During testing we found it worked well with the filter blocking the majority of sites that fitted into categories we had set to deny. Each request is relayed to the selected web site for checking and we found there was virtually no hit on general browsing performance. No custom warnings can be sent to users as their browser will simply display the standard message that a web site cannot be found. You do get URL blocking as standard but this requires a list of up to thirty URLs or keywords to be manually created. However, you can also create policies that block or allow Internet access for LAN systems during scheduled time periods on selected days.
We ran wireless speed tests using 3Com’s neat little XJack 108Mbps PC Card which has a pop-out aerial allowing it to be pushed safely inside the card body when not in use. With it installed in a 1.6GHz Fujitsu Siemens notebook running Windows XP SP2 we saw Iometer report an average raw read throughput of 42Mbps over a line of sight unsecured link with a Pentium D PC on the LAN. With WPA-PSK encryption in the mix speed dropped down to 38.4Mbps.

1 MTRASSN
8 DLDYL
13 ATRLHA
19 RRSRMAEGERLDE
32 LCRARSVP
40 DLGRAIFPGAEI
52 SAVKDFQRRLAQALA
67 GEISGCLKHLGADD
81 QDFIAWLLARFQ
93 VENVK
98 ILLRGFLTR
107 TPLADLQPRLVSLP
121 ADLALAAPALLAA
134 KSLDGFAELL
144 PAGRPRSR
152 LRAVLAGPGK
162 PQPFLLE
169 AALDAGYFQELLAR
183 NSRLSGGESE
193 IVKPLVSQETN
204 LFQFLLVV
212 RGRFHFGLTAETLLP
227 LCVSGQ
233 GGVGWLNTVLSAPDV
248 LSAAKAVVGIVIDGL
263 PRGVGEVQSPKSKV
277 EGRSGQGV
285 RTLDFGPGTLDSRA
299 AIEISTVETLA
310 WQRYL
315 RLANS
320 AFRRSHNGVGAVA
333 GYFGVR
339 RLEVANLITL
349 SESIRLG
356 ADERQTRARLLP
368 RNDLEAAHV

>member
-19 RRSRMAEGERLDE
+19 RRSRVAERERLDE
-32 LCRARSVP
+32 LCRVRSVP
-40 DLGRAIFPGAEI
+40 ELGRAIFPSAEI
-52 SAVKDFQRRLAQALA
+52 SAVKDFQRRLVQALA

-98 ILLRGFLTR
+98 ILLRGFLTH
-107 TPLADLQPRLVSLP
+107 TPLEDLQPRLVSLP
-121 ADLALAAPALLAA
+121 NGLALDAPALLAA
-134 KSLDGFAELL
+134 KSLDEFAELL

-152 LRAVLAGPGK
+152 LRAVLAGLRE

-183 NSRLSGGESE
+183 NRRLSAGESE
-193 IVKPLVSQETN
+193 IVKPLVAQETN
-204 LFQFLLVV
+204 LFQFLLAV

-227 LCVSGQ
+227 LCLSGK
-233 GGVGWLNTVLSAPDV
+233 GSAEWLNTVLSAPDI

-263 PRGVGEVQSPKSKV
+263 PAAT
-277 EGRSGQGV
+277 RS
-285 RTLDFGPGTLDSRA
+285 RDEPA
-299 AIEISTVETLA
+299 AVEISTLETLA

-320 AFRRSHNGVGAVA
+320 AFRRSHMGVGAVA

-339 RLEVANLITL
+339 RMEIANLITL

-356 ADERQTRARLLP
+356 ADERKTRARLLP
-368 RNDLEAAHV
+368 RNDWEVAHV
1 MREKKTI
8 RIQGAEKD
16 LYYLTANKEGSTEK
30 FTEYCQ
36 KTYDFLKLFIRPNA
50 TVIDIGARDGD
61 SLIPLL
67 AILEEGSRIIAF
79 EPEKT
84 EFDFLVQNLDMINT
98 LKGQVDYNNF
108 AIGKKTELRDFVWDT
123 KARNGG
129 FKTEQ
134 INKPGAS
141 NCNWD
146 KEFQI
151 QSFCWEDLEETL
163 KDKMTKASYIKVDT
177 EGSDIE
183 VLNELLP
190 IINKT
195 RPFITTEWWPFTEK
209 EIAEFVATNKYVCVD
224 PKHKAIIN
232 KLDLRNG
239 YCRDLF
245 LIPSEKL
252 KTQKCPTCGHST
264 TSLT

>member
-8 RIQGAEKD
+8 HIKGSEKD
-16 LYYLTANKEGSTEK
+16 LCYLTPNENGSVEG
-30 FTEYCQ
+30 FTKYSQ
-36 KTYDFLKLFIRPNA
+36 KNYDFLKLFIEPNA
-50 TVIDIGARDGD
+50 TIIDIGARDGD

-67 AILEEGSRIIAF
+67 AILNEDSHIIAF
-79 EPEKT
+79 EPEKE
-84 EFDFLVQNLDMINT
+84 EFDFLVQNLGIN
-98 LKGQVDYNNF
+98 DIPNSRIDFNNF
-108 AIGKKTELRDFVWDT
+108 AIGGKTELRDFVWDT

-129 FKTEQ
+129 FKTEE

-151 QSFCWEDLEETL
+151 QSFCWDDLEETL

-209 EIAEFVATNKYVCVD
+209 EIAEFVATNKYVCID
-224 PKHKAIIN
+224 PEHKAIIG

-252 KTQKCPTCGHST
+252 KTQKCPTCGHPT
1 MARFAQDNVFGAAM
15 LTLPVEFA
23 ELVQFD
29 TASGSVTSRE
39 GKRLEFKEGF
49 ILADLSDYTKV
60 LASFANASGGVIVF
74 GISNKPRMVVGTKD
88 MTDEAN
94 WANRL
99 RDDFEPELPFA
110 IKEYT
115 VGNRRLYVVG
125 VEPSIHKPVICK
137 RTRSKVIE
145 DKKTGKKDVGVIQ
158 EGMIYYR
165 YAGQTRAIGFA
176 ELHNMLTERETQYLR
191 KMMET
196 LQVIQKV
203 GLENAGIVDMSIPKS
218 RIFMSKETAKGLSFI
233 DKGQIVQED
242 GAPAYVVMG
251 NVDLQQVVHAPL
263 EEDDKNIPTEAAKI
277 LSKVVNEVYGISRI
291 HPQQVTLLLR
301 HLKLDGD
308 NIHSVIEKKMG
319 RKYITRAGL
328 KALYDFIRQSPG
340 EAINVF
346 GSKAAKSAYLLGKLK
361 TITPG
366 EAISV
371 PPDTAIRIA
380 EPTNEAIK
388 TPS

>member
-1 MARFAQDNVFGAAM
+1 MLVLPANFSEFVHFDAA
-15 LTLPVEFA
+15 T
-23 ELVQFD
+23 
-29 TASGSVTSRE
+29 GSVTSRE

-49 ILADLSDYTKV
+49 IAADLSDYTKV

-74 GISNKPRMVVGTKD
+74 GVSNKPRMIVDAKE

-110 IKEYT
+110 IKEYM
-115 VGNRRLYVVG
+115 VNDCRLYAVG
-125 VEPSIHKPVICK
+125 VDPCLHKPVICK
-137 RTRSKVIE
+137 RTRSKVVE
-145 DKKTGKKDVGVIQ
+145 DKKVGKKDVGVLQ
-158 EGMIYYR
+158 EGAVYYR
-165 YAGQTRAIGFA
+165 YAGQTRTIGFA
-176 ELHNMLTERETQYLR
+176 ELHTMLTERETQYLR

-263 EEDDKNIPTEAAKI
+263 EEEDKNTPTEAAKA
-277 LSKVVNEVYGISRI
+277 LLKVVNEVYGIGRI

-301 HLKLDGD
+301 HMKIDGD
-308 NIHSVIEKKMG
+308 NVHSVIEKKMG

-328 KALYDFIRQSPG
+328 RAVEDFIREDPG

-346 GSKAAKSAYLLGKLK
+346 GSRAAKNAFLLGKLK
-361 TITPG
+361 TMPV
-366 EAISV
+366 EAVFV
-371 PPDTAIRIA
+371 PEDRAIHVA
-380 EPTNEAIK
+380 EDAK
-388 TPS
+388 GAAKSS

This 3Com package does offer a lot of valuable security features in a compact unit but it was really annoying to find that virtually any modifications to the router required a reboot and this even includes any changes to the content filter categories. Of more concern was the fact the base of the router got quite toasty during testing and occasionally the alert LED would come on showing that the system had failed and required a complete power down and restart.
At first glance this looks a good value communications package but the numerous problems we experienced leave us with no option but to recommend avoiding it. The setup routine is fundamentally flawed, all modifications no matter how small all require a reboot and the review unit suffered from a number of system failures during testing.